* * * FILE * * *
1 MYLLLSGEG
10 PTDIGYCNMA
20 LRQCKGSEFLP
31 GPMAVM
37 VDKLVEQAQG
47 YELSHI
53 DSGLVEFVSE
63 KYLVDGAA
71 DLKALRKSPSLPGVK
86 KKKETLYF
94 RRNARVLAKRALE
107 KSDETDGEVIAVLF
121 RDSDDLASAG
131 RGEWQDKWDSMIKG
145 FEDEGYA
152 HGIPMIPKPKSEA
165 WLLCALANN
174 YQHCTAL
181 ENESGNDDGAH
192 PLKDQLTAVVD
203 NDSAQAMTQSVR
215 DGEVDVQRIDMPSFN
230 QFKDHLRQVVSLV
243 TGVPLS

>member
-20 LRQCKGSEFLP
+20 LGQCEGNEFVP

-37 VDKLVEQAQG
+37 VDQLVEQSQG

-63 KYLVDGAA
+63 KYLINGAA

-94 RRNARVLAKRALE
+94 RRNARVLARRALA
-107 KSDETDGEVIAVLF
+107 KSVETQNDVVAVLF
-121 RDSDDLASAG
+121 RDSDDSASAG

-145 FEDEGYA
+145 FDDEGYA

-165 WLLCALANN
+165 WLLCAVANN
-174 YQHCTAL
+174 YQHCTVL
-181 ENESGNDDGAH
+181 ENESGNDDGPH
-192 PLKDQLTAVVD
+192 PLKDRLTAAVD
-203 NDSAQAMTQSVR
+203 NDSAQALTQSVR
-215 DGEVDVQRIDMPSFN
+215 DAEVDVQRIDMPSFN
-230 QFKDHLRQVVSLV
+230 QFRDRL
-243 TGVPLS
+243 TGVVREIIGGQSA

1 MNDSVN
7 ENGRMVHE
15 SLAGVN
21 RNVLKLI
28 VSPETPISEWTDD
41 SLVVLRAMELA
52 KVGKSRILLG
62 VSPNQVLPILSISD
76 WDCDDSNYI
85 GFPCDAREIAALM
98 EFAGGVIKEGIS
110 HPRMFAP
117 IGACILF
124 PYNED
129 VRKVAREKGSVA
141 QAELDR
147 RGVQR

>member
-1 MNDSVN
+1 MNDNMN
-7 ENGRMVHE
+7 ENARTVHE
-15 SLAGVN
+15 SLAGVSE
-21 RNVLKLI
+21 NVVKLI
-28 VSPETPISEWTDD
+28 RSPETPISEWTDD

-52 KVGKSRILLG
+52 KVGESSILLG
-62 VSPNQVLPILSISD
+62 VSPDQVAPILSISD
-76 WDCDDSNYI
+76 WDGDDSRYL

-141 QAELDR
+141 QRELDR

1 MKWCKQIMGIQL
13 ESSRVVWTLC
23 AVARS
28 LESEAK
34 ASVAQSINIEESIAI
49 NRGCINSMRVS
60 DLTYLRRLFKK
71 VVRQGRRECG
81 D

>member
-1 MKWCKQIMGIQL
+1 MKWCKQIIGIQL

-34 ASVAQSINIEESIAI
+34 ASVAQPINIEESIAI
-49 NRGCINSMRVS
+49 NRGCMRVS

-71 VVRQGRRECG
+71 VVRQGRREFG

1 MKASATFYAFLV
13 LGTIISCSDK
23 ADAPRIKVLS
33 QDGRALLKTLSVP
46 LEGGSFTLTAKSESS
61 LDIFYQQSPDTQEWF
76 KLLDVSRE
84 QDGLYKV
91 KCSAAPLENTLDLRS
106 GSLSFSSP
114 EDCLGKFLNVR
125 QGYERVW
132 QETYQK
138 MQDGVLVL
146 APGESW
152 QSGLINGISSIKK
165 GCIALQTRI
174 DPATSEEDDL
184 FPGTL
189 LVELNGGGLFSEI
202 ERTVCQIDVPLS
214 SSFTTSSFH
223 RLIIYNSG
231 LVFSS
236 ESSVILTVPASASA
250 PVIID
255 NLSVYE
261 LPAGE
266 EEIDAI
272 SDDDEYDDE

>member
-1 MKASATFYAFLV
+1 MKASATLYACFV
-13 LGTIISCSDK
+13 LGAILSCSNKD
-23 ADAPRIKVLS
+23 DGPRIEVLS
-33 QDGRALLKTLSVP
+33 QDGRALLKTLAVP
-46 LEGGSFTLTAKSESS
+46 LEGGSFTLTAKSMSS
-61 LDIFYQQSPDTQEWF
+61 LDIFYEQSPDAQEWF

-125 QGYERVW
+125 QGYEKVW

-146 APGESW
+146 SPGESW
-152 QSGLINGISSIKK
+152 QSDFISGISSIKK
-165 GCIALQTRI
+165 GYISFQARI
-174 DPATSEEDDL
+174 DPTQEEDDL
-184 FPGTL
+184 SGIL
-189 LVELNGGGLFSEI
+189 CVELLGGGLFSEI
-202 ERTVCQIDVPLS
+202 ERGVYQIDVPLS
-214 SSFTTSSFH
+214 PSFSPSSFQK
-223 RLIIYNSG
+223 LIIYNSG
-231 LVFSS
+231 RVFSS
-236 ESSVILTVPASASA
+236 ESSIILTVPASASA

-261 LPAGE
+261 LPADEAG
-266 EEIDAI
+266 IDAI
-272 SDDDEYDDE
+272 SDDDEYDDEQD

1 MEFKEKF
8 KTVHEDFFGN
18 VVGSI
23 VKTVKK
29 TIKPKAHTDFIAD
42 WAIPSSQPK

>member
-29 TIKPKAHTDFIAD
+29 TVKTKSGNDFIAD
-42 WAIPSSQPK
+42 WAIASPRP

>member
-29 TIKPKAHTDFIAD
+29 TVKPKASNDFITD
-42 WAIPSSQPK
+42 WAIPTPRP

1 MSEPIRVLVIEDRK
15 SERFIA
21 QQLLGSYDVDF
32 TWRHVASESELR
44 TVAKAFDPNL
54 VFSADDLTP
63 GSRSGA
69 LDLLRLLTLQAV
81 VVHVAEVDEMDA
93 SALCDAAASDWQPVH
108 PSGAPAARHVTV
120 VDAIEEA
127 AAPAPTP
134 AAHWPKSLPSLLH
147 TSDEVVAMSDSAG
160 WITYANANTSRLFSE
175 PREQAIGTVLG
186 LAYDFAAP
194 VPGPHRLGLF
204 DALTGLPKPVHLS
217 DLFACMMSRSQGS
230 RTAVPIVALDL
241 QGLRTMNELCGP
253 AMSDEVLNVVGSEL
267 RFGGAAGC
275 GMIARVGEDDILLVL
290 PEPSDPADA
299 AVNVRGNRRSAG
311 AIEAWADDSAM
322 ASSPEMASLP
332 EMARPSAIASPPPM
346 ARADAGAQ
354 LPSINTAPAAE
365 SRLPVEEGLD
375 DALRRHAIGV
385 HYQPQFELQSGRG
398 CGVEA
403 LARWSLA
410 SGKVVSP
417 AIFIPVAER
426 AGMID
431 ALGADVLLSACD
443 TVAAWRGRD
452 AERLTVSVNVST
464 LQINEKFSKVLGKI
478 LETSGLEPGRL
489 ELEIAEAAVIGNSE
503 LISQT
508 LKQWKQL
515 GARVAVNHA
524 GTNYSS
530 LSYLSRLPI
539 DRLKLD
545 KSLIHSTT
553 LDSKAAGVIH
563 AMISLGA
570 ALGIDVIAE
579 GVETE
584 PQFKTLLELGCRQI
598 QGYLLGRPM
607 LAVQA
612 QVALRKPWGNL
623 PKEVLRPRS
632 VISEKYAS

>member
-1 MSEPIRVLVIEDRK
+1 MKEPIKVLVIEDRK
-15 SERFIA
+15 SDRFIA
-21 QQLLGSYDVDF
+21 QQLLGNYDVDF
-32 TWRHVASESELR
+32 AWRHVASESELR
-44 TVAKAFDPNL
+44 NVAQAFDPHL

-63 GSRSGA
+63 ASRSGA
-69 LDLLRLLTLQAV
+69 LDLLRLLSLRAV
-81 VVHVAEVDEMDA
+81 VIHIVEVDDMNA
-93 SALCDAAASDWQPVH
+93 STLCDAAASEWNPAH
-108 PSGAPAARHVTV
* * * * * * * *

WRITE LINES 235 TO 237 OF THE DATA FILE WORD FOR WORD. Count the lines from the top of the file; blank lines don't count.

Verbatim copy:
398 CGVEA
403 LARWSLA
410 SGKVVSP